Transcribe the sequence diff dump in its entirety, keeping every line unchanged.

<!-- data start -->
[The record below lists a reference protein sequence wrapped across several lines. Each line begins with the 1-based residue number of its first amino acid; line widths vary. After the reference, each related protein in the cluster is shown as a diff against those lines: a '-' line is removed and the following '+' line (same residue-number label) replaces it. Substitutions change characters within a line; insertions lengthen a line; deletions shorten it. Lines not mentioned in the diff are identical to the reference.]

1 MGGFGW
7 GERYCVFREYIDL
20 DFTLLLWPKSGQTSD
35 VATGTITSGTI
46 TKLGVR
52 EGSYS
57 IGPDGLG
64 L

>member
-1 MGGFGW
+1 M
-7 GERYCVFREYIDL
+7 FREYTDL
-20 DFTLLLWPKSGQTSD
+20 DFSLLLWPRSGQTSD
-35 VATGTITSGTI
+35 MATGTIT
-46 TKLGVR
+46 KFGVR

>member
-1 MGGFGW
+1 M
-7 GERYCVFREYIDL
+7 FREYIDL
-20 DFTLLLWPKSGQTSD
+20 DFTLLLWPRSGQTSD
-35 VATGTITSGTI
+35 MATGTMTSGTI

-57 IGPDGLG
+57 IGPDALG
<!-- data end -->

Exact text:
[The record below lists a reference protein sequence wrapped across several lines. Each line begins with the 1-based residue number of its first amino acid; line widths vary. After the reference, each related protein in the cluster is shown as a diff against those lines: a '-' line is removed and the following '+' line (same residue-number label) replaces it. Substitutions change characters within a line; insertions lengthen a line; deletions shorten it. Lines not mentioned in the diff are identical to the reference.]

1 MGGFGW
7 GERYCVFREYIDL
20 DFTLLLWPKSGQTSD
35 VATGTITSGTI
46 TKLGVR
52 EGSYS
57 IGPDGLG
64 L

>member
-1 MGGFGW
+1 M
-7 GERYCVFREYIDL
+7 FREYTDL
-20 DFTLLLWPKSGQTSD
+20 DFSLLLWPRSGQTSD
-35 VATGTITSGTI
+35 MATGTIT
-46 TKLGVR
+46 KFGVR

>member
-1 MGGFGW
+1 M
-7 GERYCVFREYIDL
+7 FREYIDL
-20 DFTLLLWPKSGQTSD
+20 DFTLLLWPRSGQTSD
-35 VATGTITSGTI
+35 MATGTMTSGTI

-57 IGPDGLG
+57 IGPDALG